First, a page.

The Ice Men Cometh
By Dana Dratch
Two brands of “premium” spring water ice cubes are combining convenience and purity claims to appeal to the discerning consumer.
Two North American companies are out to change the way U.S. consumers look at the ice in their drinks.
This fall, both aquaICE and Water Bank of America are planning to introduce pre-filled trays of premium water that consumers can buy, store on the shelf, and freeze as needed. The twist: cubes are individually sealed with a layer of film in plastic trays, so that users can take one or many without worrying about the remaining ice absorbing freezer flavors.
Ohio-based aquaICE plans to start distributing nationwide within the next few months, says George Varney, the company’s chief operating officer. The product features one-ounce cubes of purified water packaged in five, 10-cube trays and will retail for about $4.99, he says.
AquaICE has been available in Ohio since July of 2005. When it rolls out to a larger market this fall, the company will also introduce two new options: flavored cubes infused with either lemon or lime essence.
Ice Rocks Secured Spring Water Ice Cube, produced by Toronto-based Water Bank of America Inc., plans to debut in a host of major U.S. markets on October 1, using French spring water for its .53-ounce cubes, says Jean-Jean Pelletier, Water Bank’s co-founder. Later next year, the company will add a Canadian spring as a water source. Four trays with a dozen cubes each will retail for about $3.99, he says.
The target market for both products? The bottled water crowd. Both brands reasoned that consumers who don’t drink tap water would likely prefer an alternative for their ice, as well.
It’s for “people who are used to good water” who enjoy “knowing that they are getting purified ice cubes,” says Varney, whose product is marketed on the bottled water aisle.
After several years of research and test marketing, aquaICE believes that the average buyers will be “anywhere from 18 to the mid-50s, and probably more women than men initially,” Varney says.
Both brands are aiming for higher-end retail outlets, grocery stores and hotels. And both emphasize the taste difference between their products and tap water ice.
To buy a $60 bottle of scotch and pour it over tap water ice cubes? “It’s ridiculous,” Pelletier says.
Ice ice, baby
Ice is a hot commodity. The packaged ice industry generates between $2 billion and $2.5 billion annually, according to Jane McEwen, executive director of the International Packaged Ice Association, an industry trade group. And while all packaged ice meets food-grade standards, the association estimates that 80 percent is used for cooling purposes, while just 20 percent is actually consumed in foods and beverages, she says.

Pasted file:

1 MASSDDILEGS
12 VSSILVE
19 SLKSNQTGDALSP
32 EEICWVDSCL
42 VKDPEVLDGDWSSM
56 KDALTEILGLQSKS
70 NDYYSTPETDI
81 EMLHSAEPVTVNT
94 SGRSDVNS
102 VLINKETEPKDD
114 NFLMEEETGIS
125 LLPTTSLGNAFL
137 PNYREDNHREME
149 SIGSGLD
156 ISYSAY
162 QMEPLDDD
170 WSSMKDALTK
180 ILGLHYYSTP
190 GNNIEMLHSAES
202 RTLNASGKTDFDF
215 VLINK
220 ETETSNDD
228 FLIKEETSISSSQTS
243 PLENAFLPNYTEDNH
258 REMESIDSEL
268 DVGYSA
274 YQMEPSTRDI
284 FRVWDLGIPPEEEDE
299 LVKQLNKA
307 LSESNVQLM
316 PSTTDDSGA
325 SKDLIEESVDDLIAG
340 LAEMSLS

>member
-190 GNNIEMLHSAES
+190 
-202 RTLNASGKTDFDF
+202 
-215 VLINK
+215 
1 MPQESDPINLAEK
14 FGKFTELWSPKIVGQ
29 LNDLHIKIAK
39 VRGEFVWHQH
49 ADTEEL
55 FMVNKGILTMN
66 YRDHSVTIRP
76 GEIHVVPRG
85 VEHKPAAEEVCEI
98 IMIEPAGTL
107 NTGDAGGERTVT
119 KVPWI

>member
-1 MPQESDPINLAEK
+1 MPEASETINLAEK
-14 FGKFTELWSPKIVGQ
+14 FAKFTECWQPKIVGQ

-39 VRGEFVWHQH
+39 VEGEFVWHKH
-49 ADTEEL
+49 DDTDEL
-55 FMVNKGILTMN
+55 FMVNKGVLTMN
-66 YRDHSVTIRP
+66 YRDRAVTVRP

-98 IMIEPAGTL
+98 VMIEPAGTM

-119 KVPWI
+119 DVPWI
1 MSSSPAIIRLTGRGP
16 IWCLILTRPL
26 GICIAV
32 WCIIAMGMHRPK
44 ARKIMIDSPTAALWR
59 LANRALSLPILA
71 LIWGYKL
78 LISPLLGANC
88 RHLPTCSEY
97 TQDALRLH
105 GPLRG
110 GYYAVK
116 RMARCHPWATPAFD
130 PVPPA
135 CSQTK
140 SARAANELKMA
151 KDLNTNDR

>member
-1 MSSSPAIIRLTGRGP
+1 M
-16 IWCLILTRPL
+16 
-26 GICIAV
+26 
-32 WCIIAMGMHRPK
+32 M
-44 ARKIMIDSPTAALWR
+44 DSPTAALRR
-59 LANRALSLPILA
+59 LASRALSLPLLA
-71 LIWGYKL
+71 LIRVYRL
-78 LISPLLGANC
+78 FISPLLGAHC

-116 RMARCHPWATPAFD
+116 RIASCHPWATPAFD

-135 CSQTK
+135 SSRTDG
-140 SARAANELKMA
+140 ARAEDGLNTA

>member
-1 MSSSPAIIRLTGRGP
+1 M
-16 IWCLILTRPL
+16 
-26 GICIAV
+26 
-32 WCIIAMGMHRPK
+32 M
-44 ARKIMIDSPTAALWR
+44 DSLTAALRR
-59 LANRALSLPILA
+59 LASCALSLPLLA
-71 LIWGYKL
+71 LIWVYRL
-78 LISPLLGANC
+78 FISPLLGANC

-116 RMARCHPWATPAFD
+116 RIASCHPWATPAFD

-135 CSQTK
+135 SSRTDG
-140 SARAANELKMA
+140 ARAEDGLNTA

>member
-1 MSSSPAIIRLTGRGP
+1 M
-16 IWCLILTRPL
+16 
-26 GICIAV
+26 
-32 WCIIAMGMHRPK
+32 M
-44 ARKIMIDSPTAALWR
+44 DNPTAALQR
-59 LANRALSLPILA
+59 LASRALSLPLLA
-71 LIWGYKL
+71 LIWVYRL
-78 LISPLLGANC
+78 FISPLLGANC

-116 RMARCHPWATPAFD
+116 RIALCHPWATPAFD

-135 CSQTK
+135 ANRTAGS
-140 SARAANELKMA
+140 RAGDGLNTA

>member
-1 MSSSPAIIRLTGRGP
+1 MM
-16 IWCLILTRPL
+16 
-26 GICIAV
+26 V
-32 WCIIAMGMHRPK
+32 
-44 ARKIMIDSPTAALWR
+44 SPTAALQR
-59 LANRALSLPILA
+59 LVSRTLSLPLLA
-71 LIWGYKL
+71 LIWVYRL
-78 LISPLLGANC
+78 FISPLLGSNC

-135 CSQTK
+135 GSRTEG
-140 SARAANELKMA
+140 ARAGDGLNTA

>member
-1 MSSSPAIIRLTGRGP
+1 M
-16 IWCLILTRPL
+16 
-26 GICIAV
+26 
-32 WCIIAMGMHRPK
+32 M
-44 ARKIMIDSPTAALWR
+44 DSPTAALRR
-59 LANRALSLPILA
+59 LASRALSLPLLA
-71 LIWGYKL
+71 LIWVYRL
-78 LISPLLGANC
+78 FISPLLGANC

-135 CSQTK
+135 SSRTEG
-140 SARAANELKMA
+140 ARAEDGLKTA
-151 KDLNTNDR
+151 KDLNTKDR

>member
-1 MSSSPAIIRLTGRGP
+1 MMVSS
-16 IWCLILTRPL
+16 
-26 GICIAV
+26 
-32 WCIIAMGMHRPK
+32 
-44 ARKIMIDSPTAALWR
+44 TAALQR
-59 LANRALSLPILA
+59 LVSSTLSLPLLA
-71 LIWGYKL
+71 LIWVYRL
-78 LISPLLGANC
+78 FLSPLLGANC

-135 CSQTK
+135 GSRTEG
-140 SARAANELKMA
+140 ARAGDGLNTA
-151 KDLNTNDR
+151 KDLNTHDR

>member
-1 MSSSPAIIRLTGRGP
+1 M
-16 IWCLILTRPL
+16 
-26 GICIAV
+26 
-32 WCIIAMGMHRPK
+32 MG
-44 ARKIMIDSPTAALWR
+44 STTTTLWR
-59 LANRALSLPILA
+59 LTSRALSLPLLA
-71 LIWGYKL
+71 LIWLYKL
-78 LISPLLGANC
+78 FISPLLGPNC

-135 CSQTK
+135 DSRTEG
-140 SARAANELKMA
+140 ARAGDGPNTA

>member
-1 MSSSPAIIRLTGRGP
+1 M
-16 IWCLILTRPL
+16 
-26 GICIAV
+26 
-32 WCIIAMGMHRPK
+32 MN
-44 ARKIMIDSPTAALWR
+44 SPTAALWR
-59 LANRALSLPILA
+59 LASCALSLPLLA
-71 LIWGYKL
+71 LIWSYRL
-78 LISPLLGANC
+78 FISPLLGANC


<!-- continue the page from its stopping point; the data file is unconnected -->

The idea of using spring water or purified water and marketing consumable ice for home use has been around a while, but it’s gaining ground, says McEwen.
“Consumers are becoming more aware—look at bottled water in the last 10 years. It’s now starting to spill over into ice,” she says.
But until now, those ice products were primarily regional. Typically, ice made from purified water and marketed strictly for consumption by the home user is packaged in bags weighing from three to 10 pounds. Depending on the brand, the bag might reseal with a simple twist tie, plastic tie or, in some more premium brands, a reclosable zipper. Generally, cost tends to be less than $3.
What’s different, though, with both aquaICE and Ice Rocks is that they are marketed unfrozen, in pre-packaged plastic trays, and in much smaller quantities.
Packaged to please
Both aquaICE and Ice Rocks have put a lot of thought into packaging.
Varney admits that his company went through 12 to 15 different package designs in the past year before selecting the one consumers will see when the brand expands its market this fall.
The most important element? Since the product is new, consumers need to be able to see it to understand exactly what it is they are buying, says Varney. AquaICE’s solution: a cellophane window on the front of the box that gives the buyer a bird’s eye view of the trays and cubes within.
“The cube is the selling point,” says Michael Zarrillo, founder of Artemis Creative Inc., the Atlanta-based firm that designed the aquaICE packaging.
The company also enlarged the size of the cubes from .63 ounces to a full ounce. That decision came after much consumer testing, says Varney. “People wanted a larger cube,” he says. “I think part of it is the value—if you’re going to be paying for this, you want value.”
The blue packaging is accented with either yellow or green on the lemon and lime flavors. In addition, a chart on the back will demonstrate how a different number of lemon or lime cubes (from one to four), will add anything from a just hint of flavor to that equivalent to a wedge of fruit.
The company also discovered that five-tray packs went over better with consumers than those with 10. “It’s easier to handle,” says Zarrillo, who says the team wanted to make the product especially easy and convenient for female buyers.
Ice Rocks is also out to appeal to women, who do most of the food buying, says Pelletier. Designed by Miami Beach-based design firm ESBG Design, the brand’s box is a soft blue with cream and navy accents, purposely reminiscent of the color palettes used in fine cosmetic or perfume packaging. The touches of navy blue also invoke elegance and class, he says.
But taste is the big selling point. And, for that reason, both product makers are relying on a marketing strategy that involves a lot of customer sampling.
Says Varney, “This is something that you want to get into the customer’s hands.”
Dana Dratch is an award-winning freelance writer based in Atlanta.
Where to go for more information...
• Ice industry stats.
At the International Packaged Ice Association, call 813.258.1690 or visit www.packagedice.org